Wednesday, March 27, 2013

Northern Cardinal


Northern Cardinal Cardinalis cardinalis
  I have noticed a few vocal male Northern Cardinals out and about in NDG over the last couple of weeks.
  Lately I have been gleefully fussing over my birding gear in preparation for spring.  Spring!  And I've got some big old birding plans for spring.
  Oh, on the subject of cardinals, here's a cool link I saw on the BPQ group about a gynandromorph cardinal - half male, half female: http://whyevolutionistrue.wordpress.com/2012/09/04/a-gynandromorph-cardinal-one-half-male-the-other-half-female/

Thursday, March 21, 2013

Ozzie memories 2 - May 24th, 2008 - Epic!

Black-shouldered Kite Elanus axillarus
Eastern Yellow Robin Eopsaltria australis
Grey Fantail Rhipidura albiscapa
Galah Eolophus roseicapilla
Laughing Kookaburra Dacelo novaeguineae
Little Corella Cacatua sanguinea
Purple Swamphen Porphyrio Porphyrio
Rockwarbler (aka Origma) Origma solitaria
White-eared Honeyeater Lichenostomus leucotis
White-throated Treecreeper Cormobates leucophaea
female Superb Fairy-wren Malurus cyaneus
  Of course summer is winter in Australia, just to keep visitors on their toes.  Here are some pics from what was probably my most epic day of birding to date.  On a sunny Friday in May I met up with an amazing birder, Keith Brandwood.  Originally from England, Keith has been living in the Hawkesbury District northwest of Sydney for the better part of four decades, and he took a whole day to show me every nook and cranny of his patch, which he knows well.  
  We ended up seeing 99 bird species that day, 2/3 of which were lifers for me.  Whoa.  Apparently we were pretty lucky to have spotted the Rockwarbler, which is high on the wishlist of even local birders.  When I saw and heard my first Kookaburra, everything seemed right with the world.
  It was epic.  EPIC!  Thanks again, Keith.

Thursday, March 14, 2013

Ozzie memories - Summer 2008

Australian Magpie Cracticus tibicen
Australian White Ibis Threskiornis moluccus
Australian Magpie Cracticus tibicen
male Australian Wood Duck Chenonetta jubata
male Chestnut Teal Anas castanea
female Chestnut Teal Anas castanea

Crested Pigeon Ocyphaps lophotes
Common Myna Acridotheres tristis
Masked Lapwing Vanellus miles
Noisy Miner Manorina melanocephala
Silver Gull Chroicocephalus novaehollandiae
female Australian Wood Duck Chenonetta jubata
  Slow bird week, I've been busy.  I'll have to get out there soon though, spring is knocking.  The Red-winged Blackbirds are back, along with the gulls.  Funny, in Korea, winter is when the gulls come back in force.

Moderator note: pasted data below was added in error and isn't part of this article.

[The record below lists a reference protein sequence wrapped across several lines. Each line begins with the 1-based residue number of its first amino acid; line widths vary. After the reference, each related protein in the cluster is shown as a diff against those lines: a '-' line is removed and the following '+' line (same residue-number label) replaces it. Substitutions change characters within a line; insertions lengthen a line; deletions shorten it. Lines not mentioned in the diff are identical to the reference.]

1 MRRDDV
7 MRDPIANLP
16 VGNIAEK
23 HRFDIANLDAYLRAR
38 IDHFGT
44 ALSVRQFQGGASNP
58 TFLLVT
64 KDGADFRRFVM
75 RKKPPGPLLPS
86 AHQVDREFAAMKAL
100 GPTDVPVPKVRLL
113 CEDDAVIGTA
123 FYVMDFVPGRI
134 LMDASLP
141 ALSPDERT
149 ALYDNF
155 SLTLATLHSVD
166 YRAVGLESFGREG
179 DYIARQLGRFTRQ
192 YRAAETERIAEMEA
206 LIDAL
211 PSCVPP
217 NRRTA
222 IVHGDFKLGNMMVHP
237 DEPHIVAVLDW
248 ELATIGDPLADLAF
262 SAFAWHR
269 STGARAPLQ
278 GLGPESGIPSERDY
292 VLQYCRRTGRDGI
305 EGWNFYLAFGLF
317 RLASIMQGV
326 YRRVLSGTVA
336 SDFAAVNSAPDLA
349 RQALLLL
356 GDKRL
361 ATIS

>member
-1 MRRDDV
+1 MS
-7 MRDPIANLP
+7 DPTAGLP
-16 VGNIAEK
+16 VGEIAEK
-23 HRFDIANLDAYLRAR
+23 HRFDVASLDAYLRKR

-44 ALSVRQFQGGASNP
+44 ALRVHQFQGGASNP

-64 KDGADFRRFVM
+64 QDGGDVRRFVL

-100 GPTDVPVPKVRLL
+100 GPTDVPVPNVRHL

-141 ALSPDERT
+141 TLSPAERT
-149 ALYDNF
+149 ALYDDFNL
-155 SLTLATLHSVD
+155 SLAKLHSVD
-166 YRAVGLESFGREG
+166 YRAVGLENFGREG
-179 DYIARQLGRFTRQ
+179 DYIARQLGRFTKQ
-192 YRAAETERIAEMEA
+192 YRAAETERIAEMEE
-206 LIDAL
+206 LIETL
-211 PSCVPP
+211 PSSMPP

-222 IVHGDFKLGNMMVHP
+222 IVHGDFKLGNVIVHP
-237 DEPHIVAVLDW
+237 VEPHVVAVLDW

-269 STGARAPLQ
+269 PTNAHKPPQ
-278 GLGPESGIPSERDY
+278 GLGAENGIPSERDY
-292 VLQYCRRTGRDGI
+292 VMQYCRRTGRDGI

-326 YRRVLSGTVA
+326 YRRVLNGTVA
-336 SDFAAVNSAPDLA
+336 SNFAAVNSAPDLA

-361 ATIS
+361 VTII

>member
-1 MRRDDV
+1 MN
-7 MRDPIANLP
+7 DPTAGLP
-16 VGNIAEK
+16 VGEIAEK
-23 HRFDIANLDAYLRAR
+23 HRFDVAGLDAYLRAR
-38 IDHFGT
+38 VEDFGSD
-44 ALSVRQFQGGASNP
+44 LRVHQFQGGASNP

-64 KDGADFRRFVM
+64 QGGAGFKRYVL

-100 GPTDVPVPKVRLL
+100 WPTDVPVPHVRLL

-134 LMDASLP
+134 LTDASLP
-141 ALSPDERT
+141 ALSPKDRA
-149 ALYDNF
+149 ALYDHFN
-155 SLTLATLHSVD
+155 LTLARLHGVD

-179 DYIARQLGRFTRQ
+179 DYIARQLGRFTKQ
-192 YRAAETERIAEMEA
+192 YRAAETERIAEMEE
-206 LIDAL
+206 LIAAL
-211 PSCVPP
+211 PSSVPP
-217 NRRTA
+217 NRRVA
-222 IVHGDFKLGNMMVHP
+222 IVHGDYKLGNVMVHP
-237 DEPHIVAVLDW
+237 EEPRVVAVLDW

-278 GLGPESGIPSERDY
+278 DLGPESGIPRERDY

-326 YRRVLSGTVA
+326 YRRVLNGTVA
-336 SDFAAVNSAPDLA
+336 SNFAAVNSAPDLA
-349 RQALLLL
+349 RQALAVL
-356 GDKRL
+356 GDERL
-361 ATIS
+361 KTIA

So here are a few pics from my memorable trip to Australia in May-August of 2008.  It was glorious!  The first installment is stuff from the Royal Botanical Gardens in Sydney.  Strewth!

Saturday, March 9, 2013

Île-de-la-Visitation, March 9th






House Finch Haemorhous mexicanus
Pigeon!  Pigeon!
  It was a super sunny and warm day to join a BPQ field trip.  Always good to compare notes with other birders.  Pretty quiet day overall.  Spring soon!  Oh, I saw a squirrel with no tail, and it was hideous.

Monday, March 4, 2013

In search of Snowies - St-Hubert, March 4th

Snow Bunting - unmistakable pied wings
Snow Bunting

Snow Bunting

Horned Lark (female)

Horned Lark (male)
Roadside Snow Buntings
Lost in suburban hell
Snow Bunting / Horned Lark location
  Dan and I decided to have a nosy round St-Hubert airport to scope for Snowy Owls today.  We hallucinated quite a few Snowies made of actual snow, then proceeded to get lost in suburbia hell.  After finally making it back to the fields around the airport, we spotted a bird flying low across a farmer's field.  The wings flashed a bold pied pattern and Dan quickly had it tagged as a Snow Bunting.  We eventually encountered a roving flock of 24, and got great long views of them as they flew back and forth between the fields, a large dirt pile, and the gravel at the side of the road.  After looking at a few field guides, I'm going to guess that most of them were adults in the process of assuming breeding plumage (darker blackish backs/very little breast banding, while retaining brownish on the head and yellow bills).
  These were soon joined by a few more small 'ground running' birds that turned out to be Horned Larks.  We counted about a dozen.  The other bird of note was a large Rough-legged Hawk patrolling near the Armed Forces choppers.  It was not a great day weather/light-wise and we didn't get our owl, but we both got a pretty big kick out of prolonged views of birds we don't have much experience with.
  One of these days I'll get a proper picture editing program and learn how to edit pics properly.